Thursday, April 23, 2020

Grandma Quilts

A few months before she passed away Grandma took Miriam and Rachel to the fabric store to pick out some fabric for some baby quilts. She had more or less kept up with delivering a lovely baby quilt to each of her grandbabies over the years. Sometimes she had the quilts ready before the baby was born. Sometimes she didn't have the quilts ready until the babies had been around for a little while (I believe Miriam and Benjamin received their baby quilts at the very same time), but always there was a quilt from Grandma. My kids call their quilts their "Grandma Quilts."

Poor Grandma had amassed quite a backlog for herself the way her children had been reproducing like rabbits. She needed a quilt for Carter, Arwyn, and Alexander, so the girls helped her pick out fabric for all those babies and then Grandma let them choose some fabric for themselves so she could help them make pillowcases. Rachel chose some Doctor Who fabric (or perhaps it was Harry Potter (I don't know; it's in her room somewhere) and Miriam chose a lovely yellow floral print (her favourite colour).

But then life got busy. School started and we had those crazy wildfires and Grandma got sick and then she died and the quilts never got made.

I asked Aunt Dorothy if she would finish the quilts for us since none of us knew how to quilt and she said she would be honoured. But then I never got the fabric to her and it was time for us to move, so I bravely decided to take Alexander's fabric with us. I prepared the fabric and the batting for the three quilts, folded up Alexander's and put it in a box, and folded up the other two and put them in a pile for Grandpa to get to Aunt Dorothy (or, probably more accurately, to get to Aunt Linda to get to Aunt Dorothy).

He told me on the phone the other day that he had gotten the quilts back from Aunt Dorothy and that got me thinking that perhaps it was time for us to pull out Alexander's Grandma Quilt, so we did. And, boy, was it an adventure!

I sewed a very simple quilt that required no edging (though I'm sure Dorothy's quilts have a beautiful edge to them not all of Grandma's quilts did—Rachel's was edged and Zoë's was edged but Miriam's and Benjamin's were not) and then the kids and I tied it with yarn to finish it.

Here are Rachel and Miriam just starting out with the yarn tying (on Grandma's quilting frame):



Rachel had done a little quilt tying before at various church activities, but Miriam had not so it was a new experience for her. I've done a bit of quilt tying myself, but I've never set up an entire quilt by myself before (even a simple one) so I still felt rather accomplished.

Zoë and Alexander mostly wanted to play under the quilt, while Benjamin was largely absorbed in Legos. However, Zoë and Benjamin did get in on the action a little bit. Zoë was much more interested in helping than Benjamin was. I almost couldn't get her to stop helping, which was both a good and a bad problem.


Here's Benjamin working on the one knot he contributed to Alexander's Grandma Quilt:


He's a pretty big talker though. Now he wants to piece together a quilt. We'll see about that!


We eventually realized that although the quilt frame is stored in the basement it doesn't have to stay in the basement. In fact, it's really quite portable so we decided to move our little quilting bee outside. Monday was a beautiful day (though today was back to feeling gloomy and tomorrow we're due for another rain-all-day kind of day).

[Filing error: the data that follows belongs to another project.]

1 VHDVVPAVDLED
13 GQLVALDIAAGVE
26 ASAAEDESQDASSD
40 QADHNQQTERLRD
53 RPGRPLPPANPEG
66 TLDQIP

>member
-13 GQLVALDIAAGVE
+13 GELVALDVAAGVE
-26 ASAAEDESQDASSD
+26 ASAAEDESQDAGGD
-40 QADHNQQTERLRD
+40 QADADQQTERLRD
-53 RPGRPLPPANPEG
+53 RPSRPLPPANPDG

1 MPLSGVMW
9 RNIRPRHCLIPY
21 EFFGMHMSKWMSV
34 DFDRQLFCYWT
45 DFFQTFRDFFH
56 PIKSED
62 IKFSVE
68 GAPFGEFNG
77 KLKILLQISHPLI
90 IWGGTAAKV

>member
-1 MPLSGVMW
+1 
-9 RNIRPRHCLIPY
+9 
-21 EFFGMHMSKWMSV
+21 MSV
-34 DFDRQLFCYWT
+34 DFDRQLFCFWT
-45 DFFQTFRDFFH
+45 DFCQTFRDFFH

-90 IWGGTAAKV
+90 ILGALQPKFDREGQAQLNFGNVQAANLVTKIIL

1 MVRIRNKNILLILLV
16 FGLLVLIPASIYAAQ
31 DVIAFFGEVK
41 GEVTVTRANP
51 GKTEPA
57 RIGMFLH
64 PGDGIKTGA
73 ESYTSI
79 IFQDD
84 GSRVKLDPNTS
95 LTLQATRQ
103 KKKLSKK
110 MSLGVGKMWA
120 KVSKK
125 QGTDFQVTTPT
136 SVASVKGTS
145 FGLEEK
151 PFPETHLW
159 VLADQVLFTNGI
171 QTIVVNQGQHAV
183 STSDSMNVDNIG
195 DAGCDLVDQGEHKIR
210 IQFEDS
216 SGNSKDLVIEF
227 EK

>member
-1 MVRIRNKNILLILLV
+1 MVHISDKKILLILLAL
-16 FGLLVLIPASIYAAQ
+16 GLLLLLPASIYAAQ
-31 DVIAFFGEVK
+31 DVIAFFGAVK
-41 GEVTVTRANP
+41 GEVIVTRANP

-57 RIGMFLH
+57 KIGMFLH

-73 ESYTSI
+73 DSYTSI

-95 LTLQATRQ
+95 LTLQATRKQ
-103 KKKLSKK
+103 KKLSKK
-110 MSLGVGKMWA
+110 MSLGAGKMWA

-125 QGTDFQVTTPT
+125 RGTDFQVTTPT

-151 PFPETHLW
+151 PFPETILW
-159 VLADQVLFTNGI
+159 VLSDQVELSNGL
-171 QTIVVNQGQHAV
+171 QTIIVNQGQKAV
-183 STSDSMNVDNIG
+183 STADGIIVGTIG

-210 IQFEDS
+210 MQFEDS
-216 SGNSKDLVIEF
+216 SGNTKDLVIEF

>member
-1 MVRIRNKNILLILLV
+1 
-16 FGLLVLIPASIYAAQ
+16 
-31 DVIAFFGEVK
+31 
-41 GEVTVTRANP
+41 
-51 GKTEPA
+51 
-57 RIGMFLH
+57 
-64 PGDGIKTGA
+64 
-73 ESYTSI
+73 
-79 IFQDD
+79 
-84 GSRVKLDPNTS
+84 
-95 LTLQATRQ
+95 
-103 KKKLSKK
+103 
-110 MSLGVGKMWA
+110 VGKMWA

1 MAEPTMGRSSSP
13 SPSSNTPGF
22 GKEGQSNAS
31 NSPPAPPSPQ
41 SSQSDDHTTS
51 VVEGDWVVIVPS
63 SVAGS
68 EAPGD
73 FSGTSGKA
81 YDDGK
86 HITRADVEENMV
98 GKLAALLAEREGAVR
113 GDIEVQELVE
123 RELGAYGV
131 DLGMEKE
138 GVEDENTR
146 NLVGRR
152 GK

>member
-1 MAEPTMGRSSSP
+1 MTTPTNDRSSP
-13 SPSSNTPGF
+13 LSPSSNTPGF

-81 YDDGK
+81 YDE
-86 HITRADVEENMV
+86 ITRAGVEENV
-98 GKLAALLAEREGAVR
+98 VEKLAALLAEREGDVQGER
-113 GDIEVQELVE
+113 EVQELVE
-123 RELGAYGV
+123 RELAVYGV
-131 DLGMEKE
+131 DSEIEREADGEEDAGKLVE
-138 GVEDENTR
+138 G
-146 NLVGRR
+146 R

This maple tree makes me so happy; I just love it. 

Not too long ago we were out in the yard and Benjamin came up to me and said, "Do you know how to tell the difference between an oak tree and a maple tree?"

I do. But I asked him, "How?"

"It's easy!" he said. "One has oak-shaped leaves and one has Canada-shaped leaves."

The little kids were so excited to be outside that they hardly bothered us while we finished up the quilt. I mean, they still hung out under the quilt quite a bit...


And even rode tricycles under and around the quilting frame...



But largely they played with sticks and mud and worms and snails and chalk and balls. So that was nice. Here are a few pictures of the girls working on the quilt outside:

 



At some point Miriam decided it was too sunny outside and she ran inside to find her sunglasses:



Quilting in style:


At some point the little kids started playing mailman and they spent a considerable amount of time writing and delivering letters to everyone. Here's one that Zoë left on the quilt for me. I thought it was such a sweet note, as well as the meaning of the quilt. The quilt means "I love you," which is why it was so important for each grandchild to get one...even if Grandma couldn't make them all herself.



Here are Rachel and Miriam showing off the front of the quilt:


And the back, which is a green and white plaid (not that you can really tell from the picture because it's so sunny):


 Here's Alexander with his quilt and quilt-maker sisters:



And here are all the kids wrapped up snuggly in their Grandma Quilts:


It was a good day, a good project, a good way to remember Grandma. The quilt itself is not perfect, but it's finished, it's warm, and it's full of love, so it, too, is good.

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